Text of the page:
Val McDermid’s thirtieth novel, Out of Bounds (Little, Brown, £18.99) is the fourth to feature DCI Karen Pirie, head of Police Scotland’s Historic Cases Unit. When a teenage joyrider ends up in a coma, a routine DNA test reveals a close familial match to the perpetrator of an unsolved murder that took place in 1996. Discovering the killer’s identity should be a fairly easy task, but, the boy being adopted, Pirie and her sidekick, the doltish but earnest DC Jason Murray, find themselves in a maze of red tape. Pirie, who is struggling to come to terms with the death of her partner, also becomes involved – unofficially – in the case of Gabriel Abbott, a lonely obsessive who has been found shot. DI Alan Noble, in charge of the case, believes that it’s suicide, but Pirie thinks there might be a link with the death of Abbott’s mother, 22 years earlier, in a presumed terrorist attack. With expertly-juggled plotlines and masterful handling of pace and tension, Out of Bounds ticks all the best boxes, but what makes this book a real cracker is Pirie herself – grieving, insubordinate and dogged in her pursuit of the various culprits.
Inspired by To Kill a Mockingbird, Laura Lippman’s Wilde Lake (Faber & Faber, £12.99) is set in Maryland, where Luisa ‘Lu’ Brant, newly elected as the first female State’s Attorney of Howard County, decides to prove herself by prosecuting a drifter who is accused of beating a woman to death. Fiercely intelligent and highly competitive, Lu comes from a family of achievers who enjoy status and privilege: her father was a legendary State’s Attorney for the same county and her older brother AJ a high-school hero who saved the life of his friend Davey, the only black kid in their circle, when he was attacked by two brothers who believed he’d raped their sister. Two narratives, both from Lu’s point of view, interweave past and present until she finds herself confronted with some unpalatable truths about her relatives. Subtle, moving and intriguing, this excellent book is a complex study of how, as Lu puts it, ‘we always want our heroes to be better than their times, to hold the enlightened views we have achieved one hundred, fifty, ten years later.’
Blood Wedding (MacLehose Press, £12.99) by French author Pierre Lemaitre, translated by Frank Wynne, is the story of nanny Sophie Duguet, who, plagued by nightmares and memory loss, becomes the subject of a nationwide manhunt after she has apparently strangled her charge, six-year-old Leo, with a shoelace. There’s also the matter of Sophie’s mother-in-law, who she may have shoved – fatally – down a staircase, and the mysterious death of her husband Vincent… On the run and desperate for a new identity, Sophie decides to marry a soldier in the hope that he will be posted abroad, taking her with him – at which point a second narrator, Frantz, takes up the baton, and it becomes clear that Sophie is not, after all, her own worst enemy. Utterly unpredictable and told with relish, Blood Wedding is a dementedly Hitchcockian tale of gas-lighting: suspend disbelief and enjoy.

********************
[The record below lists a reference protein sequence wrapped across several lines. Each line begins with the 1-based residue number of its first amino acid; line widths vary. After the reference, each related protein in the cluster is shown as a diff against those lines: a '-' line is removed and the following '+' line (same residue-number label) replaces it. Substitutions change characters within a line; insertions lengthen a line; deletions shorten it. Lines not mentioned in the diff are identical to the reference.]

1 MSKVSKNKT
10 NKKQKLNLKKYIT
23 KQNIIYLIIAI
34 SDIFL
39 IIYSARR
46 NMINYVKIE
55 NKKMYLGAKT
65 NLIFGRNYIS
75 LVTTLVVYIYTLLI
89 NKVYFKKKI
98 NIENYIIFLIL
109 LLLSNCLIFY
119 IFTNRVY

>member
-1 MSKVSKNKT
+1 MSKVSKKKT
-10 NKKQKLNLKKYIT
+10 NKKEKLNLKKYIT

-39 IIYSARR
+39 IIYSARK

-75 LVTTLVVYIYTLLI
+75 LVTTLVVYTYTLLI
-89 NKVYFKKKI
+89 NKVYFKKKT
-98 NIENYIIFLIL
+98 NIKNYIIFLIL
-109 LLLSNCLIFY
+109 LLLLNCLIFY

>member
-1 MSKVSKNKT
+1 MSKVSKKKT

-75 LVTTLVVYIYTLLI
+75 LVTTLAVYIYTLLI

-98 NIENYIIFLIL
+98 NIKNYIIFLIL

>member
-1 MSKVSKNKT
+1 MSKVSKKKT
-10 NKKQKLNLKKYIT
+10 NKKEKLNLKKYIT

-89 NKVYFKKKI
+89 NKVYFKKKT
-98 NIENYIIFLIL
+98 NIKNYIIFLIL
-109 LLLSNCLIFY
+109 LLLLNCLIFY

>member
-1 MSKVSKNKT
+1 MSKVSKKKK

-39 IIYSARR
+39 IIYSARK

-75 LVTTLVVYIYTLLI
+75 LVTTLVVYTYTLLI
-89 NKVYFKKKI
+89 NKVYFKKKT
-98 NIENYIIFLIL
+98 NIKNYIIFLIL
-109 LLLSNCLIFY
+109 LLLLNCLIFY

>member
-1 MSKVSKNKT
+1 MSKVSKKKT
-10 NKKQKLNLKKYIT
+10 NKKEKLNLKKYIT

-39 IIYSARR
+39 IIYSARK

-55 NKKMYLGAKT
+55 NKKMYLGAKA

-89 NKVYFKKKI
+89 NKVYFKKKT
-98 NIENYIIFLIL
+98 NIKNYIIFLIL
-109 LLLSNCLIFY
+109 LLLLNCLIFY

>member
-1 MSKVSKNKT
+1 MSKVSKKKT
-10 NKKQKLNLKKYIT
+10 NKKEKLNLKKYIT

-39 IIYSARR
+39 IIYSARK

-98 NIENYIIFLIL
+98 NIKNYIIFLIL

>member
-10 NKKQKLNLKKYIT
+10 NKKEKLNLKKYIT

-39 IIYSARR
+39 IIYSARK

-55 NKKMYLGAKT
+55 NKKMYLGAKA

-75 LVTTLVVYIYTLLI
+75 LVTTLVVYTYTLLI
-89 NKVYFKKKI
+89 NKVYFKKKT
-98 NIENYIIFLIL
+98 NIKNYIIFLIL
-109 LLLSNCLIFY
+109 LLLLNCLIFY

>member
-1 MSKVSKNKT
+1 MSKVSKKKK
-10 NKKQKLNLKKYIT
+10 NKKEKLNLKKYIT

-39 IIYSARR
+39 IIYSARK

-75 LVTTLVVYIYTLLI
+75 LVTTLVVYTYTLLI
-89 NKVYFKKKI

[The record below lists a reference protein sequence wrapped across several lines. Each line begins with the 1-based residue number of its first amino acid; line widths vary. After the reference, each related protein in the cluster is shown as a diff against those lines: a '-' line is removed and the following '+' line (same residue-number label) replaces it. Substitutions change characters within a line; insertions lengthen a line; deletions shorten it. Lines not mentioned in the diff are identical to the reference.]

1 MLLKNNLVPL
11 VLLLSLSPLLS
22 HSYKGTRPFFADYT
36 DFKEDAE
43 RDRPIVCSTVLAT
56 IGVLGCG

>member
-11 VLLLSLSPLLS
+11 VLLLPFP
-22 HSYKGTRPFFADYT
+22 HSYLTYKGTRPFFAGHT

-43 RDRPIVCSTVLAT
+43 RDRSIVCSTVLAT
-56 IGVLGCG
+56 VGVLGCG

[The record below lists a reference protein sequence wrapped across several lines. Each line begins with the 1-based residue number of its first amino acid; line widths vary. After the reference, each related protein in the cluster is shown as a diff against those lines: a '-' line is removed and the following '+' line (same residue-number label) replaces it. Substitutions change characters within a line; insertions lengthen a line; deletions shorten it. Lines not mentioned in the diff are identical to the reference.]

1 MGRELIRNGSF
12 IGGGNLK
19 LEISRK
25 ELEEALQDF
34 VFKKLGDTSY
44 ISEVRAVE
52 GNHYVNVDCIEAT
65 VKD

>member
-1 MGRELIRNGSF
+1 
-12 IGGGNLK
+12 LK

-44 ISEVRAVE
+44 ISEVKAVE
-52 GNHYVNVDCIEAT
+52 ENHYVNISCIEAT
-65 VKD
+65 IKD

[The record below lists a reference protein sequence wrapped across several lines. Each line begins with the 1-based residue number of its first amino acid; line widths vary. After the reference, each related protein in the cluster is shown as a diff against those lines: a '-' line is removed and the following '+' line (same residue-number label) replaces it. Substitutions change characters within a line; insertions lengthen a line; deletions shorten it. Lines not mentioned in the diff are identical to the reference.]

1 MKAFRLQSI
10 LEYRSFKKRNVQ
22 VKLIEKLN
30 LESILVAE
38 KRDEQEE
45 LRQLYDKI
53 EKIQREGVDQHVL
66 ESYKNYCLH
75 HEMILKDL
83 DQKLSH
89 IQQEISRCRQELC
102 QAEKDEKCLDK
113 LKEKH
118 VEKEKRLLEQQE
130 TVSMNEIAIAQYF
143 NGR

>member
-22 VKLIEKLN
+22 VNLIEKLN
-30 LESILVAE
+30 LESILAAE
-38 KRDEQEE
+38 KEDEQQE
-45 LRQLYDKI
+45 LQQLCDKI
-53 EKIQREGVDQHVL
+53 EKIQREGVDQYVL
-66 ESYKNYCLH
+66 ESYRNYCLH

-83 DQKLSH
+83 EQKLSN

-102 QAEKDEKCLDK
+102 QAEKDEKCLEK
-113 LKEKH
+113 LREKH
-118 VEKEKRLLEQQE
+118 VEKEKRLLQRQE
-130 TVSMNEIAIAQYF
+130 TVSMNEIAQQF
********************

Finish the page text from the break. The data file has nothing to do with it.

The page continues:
Although Rod Reynolds set the bar extraordinarily high for himself with his debut novel, The Dark Inside, it’s fair to say that his second book more than lives up to the promise of its predecessor. Black Night Falling (Faber & Faber, £12.99) picks up with reporter Charlie Yates in October 1946, six months after his adventure in Texarkana. Yates, newly married and kicking his heels on a small newspaper in California, is asked by an acquaintance to help look into the mysterious deaths of three women in Hot Springs, Arkansas. On arrival, he discovers that his contact has perished in a hotel fire and that nobody in the place – a sleazy hotbed of gambling, prostitution and corruption – seems to know anything about the murders. Determined to do the right thing, Yates begins to investigate and soon comes up against some formidable adversaries. Smart plotting, immaculate research, a tersely precise style and a protagonist with a touch of the knight-errant about him add up to another slice of pitch-perfect American Noir.
Blackwater (Quercus, £12.99) is the first in an Essex-based police-procedural series by James Henry, author of the prequels to R.D. Wingfield’s D.I. Jack Frost books. It being 1983, before the reforms of the Police & Criminal Evidence Act, things at Colchester CID are less ‘procedural’ and more laissez faire than they would be nowadays as DI Nick Lowry and his colleagues grapple with cases including an armed robbery at a post office, a massive shipment of drugs, a headless corpse and a fatal encounter between the local hard boys and the squaddies from the nearby garrison. An impressively convoluted plot, wonderfully atmospheric descriptions of the bleak estuary landscape, an engaging protagonist and some tasty villains get this series off to a flying start.